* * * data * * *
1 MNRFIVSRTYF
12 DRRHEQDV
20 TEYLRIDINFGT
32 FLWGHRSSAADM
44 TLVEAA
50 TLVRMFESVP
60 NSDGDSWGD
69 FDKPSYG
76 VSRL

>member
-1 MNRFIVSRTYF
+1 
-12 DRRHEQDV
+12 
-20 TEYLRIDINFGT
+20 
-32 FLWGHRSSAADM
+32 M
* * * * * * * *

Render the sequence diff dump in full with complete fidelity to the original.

1 MNRFIVSRTYF
12 DRRHEQDV
20 TEYLRIDINFGT
32 FLWGHRSSAADM
44 TLVEAA
50 TLVRMFESVP
60 NSDGDSWGD
69 FDKPSYG
76 VSRL

>member
-1 MNRFIVSRTYF
+1 
-12 DRRHEQDV
+12 
-20 TEYLRIDINFGT
+20 
-32 FLWGHRSSAADM
+32 M